The process of technology selection and transfer is very complicated and requires skills and managerial know-how. The process is also highly delicate and costly and as a result there is a need to put much effort and time into the transfer phase of AMT introduction into the organisation. Very often, the buyer of technology is in a weak position, especially when facing a stronger and more experienced supplier from an industrialised country. Djeflat (1988) suggests that the buyer can strengthen his bargaining power by following the steps outlined below: • breaking up the technological package as much as possible; • gathering correct information about the supplier and the product; • using group buying; and • avoiding any form of financing from the supplier. Particular attention should be paid not only to the kind of AMT to be transferred but also to the type of contract to be used and the type of channel through which the technology should be transferred. There are two types of contract commonly used in the transfer of AMT. These are known as “turnkey contracts” and “product in hand contracts”. In the “turnkey contract” the whole implementation process is entrusted to a single foreign supplier who accepts the responsibility to implement the project of technology transfer up to the point where he hands the keys over to the client. In the “product in hand” contract the responsibility of the supplier is not limited to the equipment installation but also includes the initial management and operation of the equipment and training of the operators (Love and Walker, 1986). Advanced manufacturing technologies can be imported through the following channels: 1. direct investments; 2. joint ventures; and 3. state controlled import modes. The most commonly used modes are direct investments, and joint ventures. Under the joint venture category there are three types of technology transfer, based on the level and type of contribution of the firms ( Djeflat, 1988 and Edosomwan, 1988). These are: 1. supply of machines from the foreign firm; 2. supply of patents, licenses or manufacturing processes; and 3. supply of personnel to oversee the start-up of the machines and provide technical assistance. The performance of companies using AMT depends to a large extent on how well they implement it and not on the technology itself. The way the technology is implemented has a serious effect on its performance and as a result on business performance (Ford, 1988). Weill et al. (1991) suggest that “changes in organisational structures and practices as well as worker skills and knowledge are needed for successful implementation of AMT”. As technologies become more powerful and complex, the source of competitive advantage lies less in the particular hardware or software package purchased than in the ability to deploy it (Bessant, 1993). The existence of a sound supporting infrastructure is characterised as one of the most important factors in successful implementation of AMT into the company (Love and Walker, 1986, Weill et al., 1991, Zahra, 1994 and Swierczek, 1991). The organisational infrastructure can be split into two elements (Tippett, 1989): 1. knowledge, i.e. what the employees know; and 2. policies, i.e. the organisational rules, procedures, systems and structure. The creation of an adequate infrastructure may require reorganisation of the company. However, the benefits that can be obtained through reorganisation, can in many cases be obtained independently of the introduction of new technologies (Rush and Bessant, 1992). There are many companies which managed to develop a competitive advantage just around their internal capabilities and their infrastructure even though their hardware (i.e. plant and equipment) were not exceptional. On the other hand, nobody managed to gain competitive advantage by employing technology on its own (Giffi et al., 1991). Bessant (1993) points out that benefits from AMT arise not only from the equipment and software used but also from changed working practices, skills disposition, inter-functional relationships, planning and control procedures. As a general guideline three steps can be taken by the organisation to ensure that the firm's infrastructure will support effectively the introduction of AMT. These are (Tippett, 1989): 1. Acquisition of a thorough understanding of the present infrastructure, that is understand how the existing manufacturing processes are working. There are many companies which do not understand how they presently do their own business. 2. Rationalisation of current processes and identification of current foul-ups and bottlenecks. If these are fixed and work flow is smoothed out, the need for new systems may be reduced. 3. Definition of an infrastructure project plan. This should take into consideration all the existing supportive systems which must be modified, if necessary, to become compatible and supportive of the new technology. There is no doubt that the human resource is the greatest asset for any organisation, without which the use and development of technology will not happen. Effort should be made so as to minimise the negative impact of technology on human beings in order to achieve successful technology implementation (Zahra, 1994 and Swierczek, 1991). From the literature it is generally widely accepted that employees should be involved from the beginning by being updated about plans for new technology and the reasons why this new technology is needed. They should be aware of the impact the new technology will have on their job security, working conditions, promotion opportunities, job classifications and training requirements. Special emphasis should be given to the involvement of the workforce to the maximum possible extent in the selection and implementation of the new technology (Towers, 1986). It was suggested by Tippett (1989) that “companies seeking to achieve successful technology implementation found it necessary to introduce some changes in basic Human Resource Management (HRM) areas, and in the overall role HRM professionals play in the implementation process”. The main problems or reservations that may surface with regards to the attitudes of the workforce are: 1. fear of redundancy or job loss; and 2. fear of being unable to cope with the new system. The above reservations can be resolved by guarantees of no compulsory redundancies related to the introduction of new technology and by continuous training (Love and Walker, 1986). Experience has shown that even in cases where one of the objectives of the introduction of AMT was to eliminate skilled workforce, this did not happen as it was soon realised that skilled workers were required if system utilisation was to remain high (Rush and Bessant, 1992). In terms of workforce skills, the operators of AMT may regard themselves as more skilled, or on the other hand, they may see the job they perform after the introduction of AMT as more de-skilled. In many cases, the introduction of new technology has meant an increase in job satisfaction, and increased job security for the workers. The attitudes of the unions may also play a significant role in the introduction and implementation of AMT, and in many situations it may not be possible to implement AMT without their co-operation. The aim of this paper is to examine the transfer and implementation processes of AMT in developing countries using the Cypriot manufacturing industry as a case study. Specifically the paper analyses the management processes during the transfer of the technology into the manufacturing environment as well as the steps taken both before and after its implementation and actual productive operation. Special emphasis is given to human factors and the preparation of the infrastructure for the introduction of the new technologies.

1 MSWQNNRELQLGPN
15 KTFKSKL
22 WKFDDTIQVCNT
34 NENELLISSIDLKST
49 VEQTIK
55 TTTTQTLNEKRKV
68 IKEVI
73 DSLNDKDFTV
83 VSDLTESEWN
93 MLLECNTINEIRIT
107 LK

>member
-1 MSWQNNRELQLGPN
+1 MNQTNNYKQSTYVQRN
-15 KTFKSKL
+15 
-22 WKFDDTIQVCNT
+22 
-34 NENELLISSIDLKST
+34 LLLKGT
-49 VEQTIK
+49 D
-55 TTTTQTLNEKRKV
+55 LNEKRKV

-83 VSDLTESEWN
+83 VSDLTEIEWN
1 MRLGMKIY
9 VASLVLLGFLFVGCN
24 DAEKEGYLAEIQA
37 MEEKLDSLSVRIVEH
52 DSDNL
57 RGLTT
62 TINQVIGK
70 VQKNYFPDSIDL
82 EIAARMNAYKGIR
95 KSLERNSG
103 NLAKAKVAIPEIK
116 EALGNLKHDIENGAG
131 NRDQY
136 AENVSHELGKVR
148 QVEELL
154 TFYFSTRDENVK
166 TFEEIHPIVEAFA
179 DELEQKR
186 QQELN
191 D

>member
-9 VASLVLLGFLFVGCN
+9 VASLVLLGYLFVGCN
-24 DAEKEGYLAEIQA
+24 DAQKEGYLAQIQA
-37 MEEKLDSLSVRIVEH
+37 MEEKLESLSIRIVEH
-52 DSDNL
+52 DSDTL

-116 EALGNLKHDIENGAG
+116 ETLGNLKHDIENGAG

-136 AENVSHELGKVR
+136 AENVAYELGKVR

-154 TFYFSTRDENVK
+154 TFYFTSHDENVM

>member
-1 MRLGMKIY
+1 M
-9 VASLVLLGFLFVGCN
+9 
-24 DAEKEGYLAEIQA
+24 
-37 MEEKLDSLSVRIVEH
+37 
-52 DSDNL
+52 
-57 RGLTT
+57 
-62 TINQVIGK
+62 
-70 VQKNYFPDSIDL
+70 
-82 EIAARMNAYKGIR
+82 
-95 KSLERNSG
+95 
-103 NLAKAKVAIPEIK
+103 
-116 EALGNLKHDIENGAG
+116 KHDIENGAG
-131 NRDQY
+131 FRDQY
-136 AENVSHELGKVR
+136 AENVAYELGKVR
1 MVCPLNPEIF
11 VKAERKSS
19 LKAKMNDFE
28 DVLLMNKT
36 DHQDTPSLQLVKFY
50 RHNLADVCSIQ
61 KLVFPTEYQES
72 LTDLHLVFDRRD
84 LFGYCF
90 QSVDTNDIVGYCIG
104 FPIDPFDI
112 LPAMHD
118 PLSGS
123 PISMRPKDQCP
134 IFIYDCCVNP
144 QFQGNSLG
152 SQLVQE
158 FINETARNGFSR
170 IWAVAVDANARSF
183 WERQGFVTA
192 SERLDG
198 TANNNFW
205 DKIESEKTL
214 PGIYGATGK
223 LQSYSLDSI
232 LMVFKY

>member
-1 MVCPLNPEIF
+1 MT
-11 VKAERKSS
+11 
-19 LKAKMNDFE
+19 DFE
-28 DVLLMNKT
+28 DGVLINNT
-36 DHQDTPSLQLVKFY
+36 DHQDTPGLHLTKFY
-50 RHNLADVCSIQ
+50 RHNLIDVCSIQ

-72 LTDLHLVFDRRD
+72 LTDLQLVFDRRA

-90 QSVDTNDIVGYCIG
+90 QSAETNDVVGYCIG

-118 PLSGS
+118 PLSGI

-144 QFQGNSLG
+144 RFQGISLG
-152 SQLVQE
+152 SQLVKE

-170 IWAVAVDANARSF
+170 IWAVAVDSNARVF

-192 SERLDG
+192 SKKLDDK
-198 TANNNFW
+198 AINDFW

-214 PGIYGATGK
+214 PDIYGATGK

نتیجه گیری انگلیسی
This paper has focused on the processes involved in the introduction of advanced manufacturing technologies in developing countries, using the Cypriot manufacturing industry as a case study to test the applicability of the general theories developed over recent years. It was found that the Cypriot manufacturers who invested in AMT were well informed about competing technologies and their suppliers. Nearly all the manufacturers proceeded with the adoption of the technology that was considered to be more applicable to their manufacturing needs and avoided foreclosing options at the selection stages due to budgetary or other constraints. It was also found, as is the established view about strengthening the buyer's power, that Cypriot manufacturers avoided any form of financing from the suppliers. Against the established view, however, they also avoided using group buying or breaking the technological package. This can be mainly attributed to the rather small and very competitive internal market and the lack of expertise to help the manufacturers source and put together parts of a particular form of technology from different suppliers. It was found that, in general, very little preparation and only minor modifications to the companies' infrastructure and policies took place prior to the introduction of the new technologies. However, substantial changes were performed on these activities after the installation and actual productive operation of the technologies to ensure maximum productive utilisation. Interestingly the workforce did not appear to show considerable reservations or fear with regards to new technologies. The expressed fear of redundancy or job loss was small and it became even lower after the actual productive operation of AMT. It was also found that although training prior to the introduction of the technology was minimal, adequate training was provided after the installation of the technology. In the majority of cases existing personnel were in a position to productively use the technologies after receiving adequate training.